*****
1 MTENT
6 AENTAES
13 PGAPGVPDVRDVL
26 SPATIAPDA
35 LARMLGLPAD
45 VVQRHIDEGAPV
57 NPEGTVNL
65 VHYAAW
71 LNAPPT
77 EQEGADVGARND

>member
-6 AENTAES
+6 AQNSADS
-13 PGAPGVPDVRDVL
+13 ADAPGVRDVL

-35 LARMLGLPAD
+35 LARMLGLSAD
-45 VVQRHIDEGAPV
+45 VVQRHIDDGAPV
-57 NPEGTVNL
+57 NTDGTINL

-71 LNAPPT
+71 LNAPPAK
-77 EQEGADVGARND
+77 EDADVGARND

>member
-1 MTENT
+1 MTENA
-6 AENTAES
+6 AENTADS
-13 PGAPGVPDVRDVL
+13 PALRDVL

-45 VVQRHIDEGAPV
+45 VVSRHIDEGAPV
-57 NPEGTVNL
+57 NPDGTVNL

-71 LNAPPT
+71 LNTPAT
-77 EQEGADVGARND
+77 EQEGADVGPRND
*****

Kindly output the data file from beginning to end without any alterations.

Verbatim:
1 MTENT
6 AENTAES
13 PGAPGVPDVRDVL
26 SPATIAPDA
35 LARMLGLPAD
45 VVQRHIDEGAPV
57 NPEGTVNL
65 VHYAAW
71 LNAPPT
77 EQEGADVGARND

>member
-6 AENTAES
+6 AQNSADS
-13 PGAPGVPDVRDVL
+13 ADAPGVRDVL

-35 LARMLGLPAD
+35 LARMLGLSAD
-45 VVQRHIDEGAPV
+45 VVQRHIDDGAPV
-57 NPEGTVNL
+57 NTDGTINL

-71 LNAPPT
+71 LNAPPAK
-77 EQEGADVGARND
+77 EDADVGARND

>member
-1 MTENT
+1 MTENA
-6 AENTAES
+6 AENTADS
-13 PGAPGVPDVRDVL
+13 PALRDVL

-45 VVQRHIDEGAPV
+45 VVSRHIDEGAPV
-57 NPEGTVNL
+57 NPDGTVNL

-71 LNAPPT
+71 LNTPAT
-77 EQEGADVGARND
+77 EQEGADVGPRND